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Svartifoss waterfall in Iceland - Your guide

Discover Svartifoss, one of Iceland’s more secluded waterfalls with its ethereal backdrop of basalt columns.

January 23, 2023

Svartifoss waterfall in Iceland - Your guide

Discover Svartifoss, one of Iceland’s more secluded waterfalls with its ethereal backdrop of basalt columns.

January 23, 2023

In the national parkland of Skaftafell (part of the larger Vatnajökull National Park), Svartifoss is one of Iceland’s most striking waterfalls. What sets it apart from the country’s other thundering falls is the basalt column backdrop, and out-of-the-way location at the end of a 1.5km hiking trail. There’s no denying the beauty of the falls themselves, but the walk to Svartifoss is a joy for any outdoor enthusiast. Joining a Skaftafell tour from Reykjavik could give you the opportunity to embark on the hike to this beautiful waterfall yourself. We’ve rounded up everything there is to know about Svartifoss waterfall so you can plan your visit.

All about Svartifoss waterfall

It may not be the biggest or most powerful waterfall in Iceland, but there’s something about Svartifoss falls that attracts visitors throughout the year. It could be the other-worldly backdrop of basalt columns, layered on top of one another like the pipes of an organ. Hexagonal columns formed centuries ago when volcanic lava flow cooled slowly, leaving a striking, twisting cliffside. This dark rock is what gives the falls their name, which translates as “black falls'' in English. Watching the spume of white water cascade against this background is well worth the walk to Svartifoss. The falls are fed by freezing cold, crystal clear meltwater from the Svinafellsjokull glacier and tumble 20 metres (80 feet) over the cliff.

From the parking area at Skaftafell Visitor’s Centre, it is a good thirty to forty-minute hike to Svartifoss. It is over three hundred kilometres from Reykjavik to Skaftafell National Park where you’ll find Svartifoss, and driving there in a day can take as little as five hours, or as long as seven hours, depending on road conditions. For this reason, it might be best to consider joining a multi-day tour to enjoy Skaftafell and explore the south coast’s other natural wonders. Those short on time can opt for a three-day tour of the Golden Circle and south coast, which includes hiking to Svartifoss. And if you really want to get under the skin of Iceland, perhaps choose the seven-day full tour of the country with its Svartifoss hike in the middle.


Black-sanded beaches, mysterious plane wrecks and fairytale waterfalls – get to know the unique sights of Iceland’s south coast.


glacier walk group

All along the south coast of Iceland, you’ll find sweeps of jet-black beaches formed aeons ago after volcanic activity. Power across the sand on an ATV or stroll along the shore and admire the rock formations. Whatever your travel style, check out our south coast guide to find out which activities are best for you.


Activities around Svartifoss

Part of the expansive Vatnajökull National Park (Iceland’s largest national park), there are loads of activities and adventures to be had around Svartifoss. Folk flock to Iceland to experience its glaciers, and a session of Skaftafell ice climbing is one of the most thrilling ways to get up close to this frozen landscape. For a more leisurely “stroll” across an ice cap, glacier walking is a popular way to experience Iceland’s glaciers and there are plenty of options on Vatnajökull’s 7700 square kilometres (nearly 3000 square miles) surface. Just remember, the surface of a glacier can hide sinkholes, cracks and ravines so joining a glacier walking experience with a professional guide is recommended – you’ll be equipped with crampons, helmets and ice axes, and your guide will ensure the safest path across the surface.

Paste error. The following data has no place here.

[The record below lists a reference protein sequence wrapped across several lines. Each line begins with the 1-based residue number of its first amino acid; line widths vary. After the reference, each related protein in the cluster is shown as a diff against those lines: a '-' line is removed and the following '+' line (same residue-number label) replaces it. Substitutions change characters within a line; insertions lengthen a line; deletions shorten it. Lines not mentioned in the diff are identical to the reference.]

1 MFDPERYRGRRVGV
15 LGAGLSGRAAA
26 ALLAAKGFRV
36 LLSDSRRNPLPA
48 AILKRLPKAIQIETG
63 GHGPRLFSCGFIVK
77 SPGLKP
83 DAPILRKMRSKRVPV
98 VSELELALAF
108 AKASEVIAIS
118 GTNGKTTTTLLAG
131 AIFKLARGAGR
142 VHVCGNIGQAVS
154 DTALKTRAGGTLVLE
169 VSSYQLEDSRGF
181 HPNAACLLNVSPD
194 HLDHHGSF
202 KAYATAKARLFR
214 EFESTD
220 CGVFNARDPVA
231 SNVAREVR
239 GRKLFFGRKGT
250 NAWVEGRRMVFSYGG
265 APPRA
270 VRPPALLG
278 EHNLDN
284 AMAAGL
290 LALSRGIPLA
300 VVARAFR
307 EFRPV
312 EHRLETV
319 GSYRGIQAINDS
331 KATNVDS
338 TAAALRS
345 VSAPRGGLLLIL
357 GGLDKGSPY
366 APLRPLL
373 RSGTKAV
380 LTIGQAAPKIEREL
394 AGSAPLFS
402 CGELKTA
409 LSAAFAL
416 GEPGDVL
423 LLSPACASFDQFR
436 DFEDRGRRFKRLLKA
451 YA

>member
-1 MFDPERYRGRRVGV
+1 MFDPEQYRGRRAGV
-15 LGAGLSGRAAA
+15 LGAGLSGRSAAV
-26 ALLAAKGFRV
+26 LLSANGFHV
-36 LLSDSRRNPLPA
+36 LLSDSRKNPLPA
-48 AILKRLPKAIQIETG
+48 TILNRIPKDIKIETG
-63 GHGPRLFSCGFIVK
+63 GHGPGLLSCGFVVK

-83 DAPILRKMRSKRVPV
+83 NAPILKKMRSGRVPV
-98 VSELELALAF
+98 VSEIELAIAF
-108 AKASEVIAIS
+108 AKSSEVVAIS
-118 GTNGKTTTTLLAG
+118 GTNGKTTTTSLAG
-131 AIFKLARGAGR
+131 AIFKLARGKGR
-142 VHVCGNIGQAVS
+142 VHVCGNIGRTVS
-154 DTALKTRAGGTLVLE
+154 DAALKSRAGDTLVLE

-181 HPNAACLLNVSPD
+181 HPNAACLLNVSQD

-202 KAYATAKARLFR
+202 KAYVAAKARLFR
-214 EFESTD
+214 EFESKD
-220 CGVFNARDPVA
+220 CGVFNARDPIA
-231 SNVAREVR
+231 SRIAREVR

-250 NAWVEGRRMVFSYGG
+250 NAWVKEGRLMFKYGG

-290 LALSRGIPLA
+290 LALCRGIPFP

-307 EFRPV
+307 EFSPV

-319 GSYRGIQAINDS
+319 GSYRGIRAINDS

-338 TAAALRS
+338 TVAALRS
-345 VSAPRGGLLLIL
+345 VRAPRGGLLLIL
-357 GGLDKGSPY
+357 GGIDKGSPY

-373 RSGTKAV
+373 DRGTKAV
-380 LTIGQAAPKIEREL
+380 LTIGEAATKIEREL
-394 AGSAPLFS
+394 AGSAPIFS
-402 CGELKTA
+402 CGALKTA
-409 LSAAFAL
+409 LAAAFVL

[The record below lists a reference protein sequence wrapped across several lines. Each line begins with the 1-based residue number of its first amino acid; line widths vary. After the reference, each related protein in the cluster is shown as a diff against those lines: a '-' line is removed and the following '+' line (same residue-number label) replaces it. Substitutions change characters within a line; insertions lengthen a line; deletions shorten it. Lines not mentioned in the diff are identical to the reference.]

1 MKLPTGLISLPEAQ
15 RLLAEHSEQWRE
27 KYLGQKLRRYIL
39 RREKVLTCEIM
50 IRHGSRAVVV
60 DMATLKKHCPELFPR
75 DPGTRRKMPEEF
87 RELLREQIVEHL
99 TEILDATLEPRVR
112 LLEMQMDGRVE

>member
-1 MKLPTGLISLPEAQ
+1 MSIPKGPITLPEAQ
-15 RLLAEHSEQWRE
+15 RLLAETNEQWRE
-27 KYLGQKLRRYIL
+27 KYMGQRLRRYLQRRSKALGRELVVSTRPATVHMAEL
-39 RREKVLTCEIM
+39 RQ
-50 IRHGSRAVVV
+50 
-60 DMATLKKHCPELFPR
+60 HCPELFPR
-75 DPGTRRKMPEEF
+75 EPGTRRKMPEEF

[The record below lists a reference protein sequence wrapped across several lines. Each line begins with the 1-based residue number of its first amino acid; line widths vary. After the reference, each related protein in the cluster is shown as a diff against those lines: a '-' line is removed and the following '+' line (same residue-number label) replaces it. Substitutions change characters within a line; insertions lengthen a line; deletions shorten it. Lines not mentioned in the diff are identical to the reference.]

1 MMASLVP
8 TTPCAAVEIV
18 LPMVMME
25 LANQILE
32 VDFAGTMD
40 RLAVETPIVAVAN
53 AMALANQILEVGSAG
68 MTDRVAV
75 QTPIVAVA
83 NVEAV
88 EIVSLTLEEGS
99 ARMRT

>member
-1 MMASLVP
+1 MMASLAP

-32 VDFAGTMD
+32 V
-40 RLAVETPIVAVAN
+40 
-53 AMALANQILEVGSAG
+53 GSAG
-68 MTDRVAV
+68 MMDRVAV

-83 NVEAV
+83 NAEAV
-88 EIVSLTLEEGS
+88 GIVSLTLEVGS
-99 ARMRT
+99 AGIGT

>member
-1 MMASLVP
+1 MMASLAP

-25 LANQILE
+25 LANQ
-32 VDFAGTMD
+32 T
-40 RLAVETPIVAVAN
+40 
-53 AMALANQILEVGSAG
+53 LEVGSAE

Near to Svartifoss, beneath the surface of Vatnajökull glacier, you’ll find Iceland’s biggest ice cave – the Crystal Cave or Anaconda Cave. It’s so-named because of its snaking interior and crystal-clear ice walls that look like a fairytale hide-away. Due to the ever-changing nature of these natural wonders, ice cave tours are the only way to experience Iceland’s glacial caves, with safety equipment and a professional guide leading the way. There are plenty of other ice caves in Iceland, but the Crystal Cave is the largest and often said to be the most beautiful.

Apart from winter activities like ice cave exploration, there are summer activities around Svartifoss as well. In spring and summer, when the daylight is much longer and the weather is more agreeable, it is possible to hike to Iceland’s highest peak. It is a little more challenging than the hike to Svartifoss, lasting around ten to fifteen hours depending on weather conditions. The climb up to Hvannadalshnjúkur is 2110 metres (or 6900 feet), so a good level of fitness is required. There are more sedate hikes on offer in and around Skaftafell – the easy trail to Svartifoss, for example – and the hiking routes in Iceland tend to be well-marked and well-trodden.


Filming locations for Hollywood blockbusters and spots that attract millions of visitors every year – Iceland is home to hundreds of waterfalls.